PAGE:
Book Review: The Loudest Voice in the Room
This past Christmas break I went by a friend’s apartment and we started talking politics. We pretty much lean the same side so there is very little, if ever, any disagreement. We discussed the current 2016 presidential candidates, media coverage, economics, and so forth. It was a lively and fun conversation. But at the crux of it all was our befuddlement over the Trump phenomenon and the media’s inability and downright refusal to refute his lies and blatant hypocrisies and discriminatory statements. With a look of contentment mixed with confusion, I sat perched on the edge of his couch lambasting both the media and people for allowing themselves to be swindled by this man.
My friend paused for about thirty seconds before leaning over and picking up a book from his coffee table. “Here, I think you should read this.”
Gabriel Sherman’s The Loudest Voice in the Room: How the Brilliant, Bombastic Roger Ailes Built Fox News – and Divided a Country (2014) is an eye-opening and revealing look into the man who changed the face of responsible media on its head into the 24/7 crass and apocalyptic entertainment variety show that it is today.
We all know Ailes as the provocative political figure with a conservative vision of America. By 2000 he had created a ratings powerhouse in the form of Fox News to make sure his political ideology had a voice available to every American. Now considered one of the most dominant media organizations in America, Fox and its affiliates influence and shape today’s policies in a way that has reinvigorated a subsect of the American population with set beliefs in American nationalism and traditionalist outrage. And this was not by accident.
In The Loudest Voice in the Room Sherman brilliantly captures the soul of Ailes and the paranoid unpredictability that has been the driving force behind his rise in media and TV. It follows a young Ailes up through the second election of President Barack Obama and how he built a billion dollar network that operates under absolute and sole control by this one man.
Sherman provides a brief look at Ailes childhood. Here we have a boy who grew up under the shadow of his older brother, at the abusive and dominant hand of his father, and nurtured by a mother who eventually leaves him to fend for himself when she finally divorces his father and marries a man who couldn’t have been more opposite than him. Ailes own childhood suffering and the working-class conservative ideals espoused by his father are what initially drives Ailes to do and be better than his own family. It is from this experience that we are to gain some semblance of an understanding as to why Ailes believes that ruthlessness and manipulation are the characteristics necessary for success.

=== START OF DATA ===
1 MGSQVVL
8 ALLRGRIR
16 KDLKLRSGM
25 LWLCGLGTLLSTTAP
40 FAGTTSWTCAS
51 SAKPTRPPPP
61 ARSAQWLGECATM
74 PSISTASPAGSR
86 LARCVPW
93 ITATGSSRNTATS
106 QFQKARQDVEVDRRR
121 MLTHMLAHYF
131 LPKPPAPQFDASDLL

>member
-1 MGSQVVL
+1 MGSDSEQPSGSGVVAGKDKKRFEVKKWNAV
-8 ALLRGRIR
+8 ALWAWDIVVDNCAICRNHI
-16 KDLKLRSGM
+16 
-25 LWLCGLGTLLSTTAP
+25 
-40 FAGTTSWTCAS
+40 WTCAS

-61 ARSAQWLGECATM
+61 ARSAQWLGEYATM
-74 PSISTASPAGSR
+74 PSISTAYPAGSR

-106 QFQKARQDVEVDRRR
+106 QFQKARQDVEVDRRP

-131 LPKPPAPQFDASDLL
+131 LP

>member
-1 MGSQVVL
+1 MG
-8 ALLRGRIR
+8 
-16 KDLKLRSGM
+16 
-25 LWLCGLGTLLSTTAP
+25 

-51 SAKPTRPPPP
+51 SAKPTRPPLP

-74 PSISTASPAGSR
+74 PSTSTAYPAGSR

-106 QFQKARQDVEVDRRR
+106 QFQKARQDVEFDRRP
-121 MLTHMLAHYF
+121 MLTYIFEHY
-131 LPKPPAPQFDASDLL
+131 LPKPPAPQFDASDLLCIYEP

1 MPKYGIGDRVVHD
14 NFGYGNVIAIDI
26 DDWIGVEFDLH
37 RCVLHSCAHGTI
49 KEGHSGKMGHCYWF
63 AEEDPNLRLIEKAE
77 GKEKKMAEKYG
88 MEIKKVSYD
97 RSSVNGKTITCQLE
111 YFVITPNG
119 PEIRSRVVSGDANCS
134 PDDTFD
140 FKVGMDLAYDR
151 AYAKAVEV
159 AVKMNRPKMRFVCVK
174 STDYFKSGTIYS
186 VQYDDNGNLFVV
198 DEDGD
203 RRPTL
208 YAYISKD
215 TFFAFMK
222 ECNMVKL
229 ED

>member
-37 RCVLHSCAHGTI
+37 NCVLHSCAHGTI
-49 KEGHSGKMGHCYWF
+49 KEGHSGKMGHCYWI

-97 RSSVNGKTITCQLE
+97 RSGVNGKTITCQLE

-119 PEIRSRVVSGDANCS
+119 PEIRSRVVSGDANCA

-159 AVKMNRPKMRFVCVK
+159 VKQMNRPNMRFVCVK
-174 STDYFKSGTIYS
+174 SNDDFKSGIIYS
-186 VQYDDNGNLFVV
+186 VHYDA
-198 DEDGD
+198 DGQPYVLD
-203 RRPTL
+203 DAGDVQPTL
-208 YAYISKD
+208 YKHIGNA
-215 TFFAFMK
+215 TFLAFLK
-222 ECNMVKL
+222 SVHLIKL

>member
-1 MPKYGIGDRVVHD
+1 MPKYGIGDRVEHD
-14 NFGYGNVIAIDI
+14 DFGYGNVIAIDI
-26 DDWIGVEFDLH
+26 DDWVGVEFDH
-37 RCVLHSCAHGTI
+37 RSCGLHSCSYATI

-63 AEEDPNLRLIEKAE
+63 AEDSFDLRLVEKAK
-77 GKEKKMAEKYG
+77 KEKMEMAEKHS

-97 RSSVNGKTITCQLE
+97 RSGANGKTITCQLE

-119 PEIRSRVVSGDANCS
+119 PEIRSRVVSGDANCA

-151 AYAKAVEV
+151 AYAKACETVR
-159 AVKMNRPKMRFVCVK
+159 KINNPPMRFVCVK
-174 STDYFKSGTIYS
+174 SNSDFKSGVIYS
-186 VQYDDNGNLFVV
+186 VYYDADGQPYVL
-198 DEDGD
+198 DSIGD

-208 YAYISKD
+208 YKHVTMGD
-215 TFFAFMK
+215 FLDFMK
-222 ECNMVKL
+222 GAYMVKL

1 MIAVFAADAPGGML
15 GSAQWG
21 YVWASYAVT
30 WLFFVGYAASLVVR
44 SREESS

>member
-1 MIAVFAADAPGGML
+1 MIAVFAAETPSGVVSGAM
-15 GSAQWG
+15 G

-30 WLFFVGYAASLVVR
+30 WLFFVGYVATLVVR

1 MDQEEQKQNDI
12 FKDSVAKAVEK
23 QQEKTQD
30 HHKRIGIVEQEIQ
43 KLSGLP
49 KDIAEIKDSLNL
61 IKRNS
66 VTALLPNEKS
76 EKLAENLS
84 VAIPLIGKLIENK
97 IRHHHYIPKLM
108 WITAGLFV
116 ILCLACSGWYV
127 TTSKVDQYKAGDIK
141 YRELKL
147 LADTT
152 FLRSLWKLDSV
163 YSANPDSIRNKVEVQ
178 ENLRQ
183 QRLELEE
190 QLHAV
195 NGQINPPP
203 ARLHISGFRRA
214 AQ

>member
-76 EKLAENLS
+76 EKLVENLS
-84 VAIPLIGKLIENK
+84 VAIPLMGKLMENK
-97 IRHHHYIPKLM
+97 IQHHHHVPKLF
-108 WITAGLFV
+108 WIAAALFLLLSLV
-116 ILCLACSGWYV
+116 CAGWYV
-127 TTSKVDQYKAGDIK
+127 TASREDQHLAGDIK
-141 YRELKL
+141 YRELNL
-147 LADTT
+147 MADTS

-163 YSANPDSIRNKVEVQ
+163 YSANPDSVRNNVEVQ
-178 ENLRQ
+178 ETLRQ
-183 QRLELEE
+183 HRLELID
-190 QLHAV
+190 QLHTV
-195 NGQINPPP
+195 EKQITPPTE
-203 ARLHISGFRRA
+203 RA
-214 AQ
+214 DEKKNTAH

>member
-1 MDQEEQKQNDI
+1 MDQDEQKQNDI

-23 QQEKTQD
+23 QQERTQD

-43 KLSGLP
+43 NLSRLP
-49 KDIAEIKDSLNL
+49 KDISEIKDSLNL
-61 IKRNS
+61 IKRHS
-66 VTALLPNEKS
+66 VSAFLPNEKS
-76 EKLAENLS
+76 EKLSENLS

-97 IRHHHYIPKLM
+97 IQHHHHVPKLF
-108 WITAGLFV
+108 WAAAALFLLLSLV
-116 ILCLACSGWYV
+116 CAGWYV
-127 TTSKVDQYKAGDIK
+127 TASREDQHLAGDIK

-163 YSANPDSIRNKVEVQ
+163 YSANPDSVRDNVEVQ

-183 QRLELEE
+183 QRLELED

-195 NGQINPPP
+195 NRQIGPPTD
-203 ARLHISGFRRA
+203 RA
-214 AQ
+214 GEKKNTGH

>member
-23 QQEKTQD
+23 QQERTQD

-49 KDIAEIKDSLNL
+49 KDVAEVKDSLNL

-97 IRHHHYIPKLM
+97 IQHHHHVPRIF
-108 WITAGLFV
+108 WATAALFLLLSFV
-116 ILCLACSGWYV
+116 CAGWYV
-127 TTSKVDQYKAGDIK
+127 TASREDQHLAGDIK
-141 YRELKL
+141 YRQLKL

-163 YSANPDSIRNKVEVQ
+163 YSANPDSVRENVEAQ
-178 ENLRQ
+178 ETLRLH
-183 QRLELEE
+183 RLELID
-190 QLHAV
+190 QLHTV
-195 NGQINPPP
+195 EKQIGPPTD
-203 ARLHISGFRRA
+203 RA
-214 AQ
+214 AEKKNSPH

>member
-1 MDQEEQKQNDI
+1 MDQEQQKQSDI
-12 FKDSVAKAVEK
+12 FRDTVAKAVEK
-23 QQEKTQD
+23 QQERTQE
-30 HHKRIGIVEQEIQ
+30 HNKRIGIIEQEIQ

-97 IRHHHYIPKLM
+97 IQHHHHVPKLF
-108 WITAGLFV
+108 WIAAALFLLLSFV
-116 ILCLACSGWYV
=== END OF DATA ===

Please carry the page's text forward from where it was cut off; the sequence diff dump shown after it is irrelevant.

the bio then begins looking at ailes professional life starting with him as a young producer for “The Mike Douglas Show” during the 1960s and his fast rise to TV consultant for Richard Nixon’s 1968 presidential run. By the 1970s Ailes is quick to realize the power of TV in reaching and impacting larger audiences than radio ever will and by the 1980s Ailes has settled into his role of political puppeteer who is unabashed in his criticism of the Democratic Party and is the friend you have to make if you are to succeed in the GOP. When Fox News is created in the mid-1990s it isn’t until the Clinton scandal that Ailes sees it’s full potential as a network devoted to upholding American morality and traditional values. By 2010 we see Ailes, in control of Fox News, whose sole purpose is to elect the next president. He ultimately failed and with this failing we find Ailes becoming even more suspicious and hateful of the Democratic Party.
While this bio may seem like any run-of-the-mill summary you could find on, say, Wikipedia, what makes The Loudest Voice in the Room a fantastic read is the behind the scene personal stories, tribulations, and anecdotes Sherman was able to pull from willing interviewees. Few of the stories are lighthearted. Most show a man who, when the spotlight is not on him, can barely control his temper. He probably could have tried out for minor league baseball based on any of the number of things he threw with targeted precision at his coworkers and employees. His obsessive need to control every broadcast, every message, is on full display: at age 28 he drafted every Q and A down to each single sentence for “The Mike Douglass Show”; he threatens a WSJ staffer that he will ruin her career because he didn’t like a story she had written; and as Fox dictator insists on hiring only thin, attractive blondes because they are appealing to the eye of the audience.
There is a lot to be said about this man. I encourage anyone interested in Ailes’ rise to prominence and position of power to pick up this book and settle in for a long night. At the end of it you may feel some trepidation at the type of influence this man has had on America but also a sense of calm because you finally will have answered those two questions – how and why.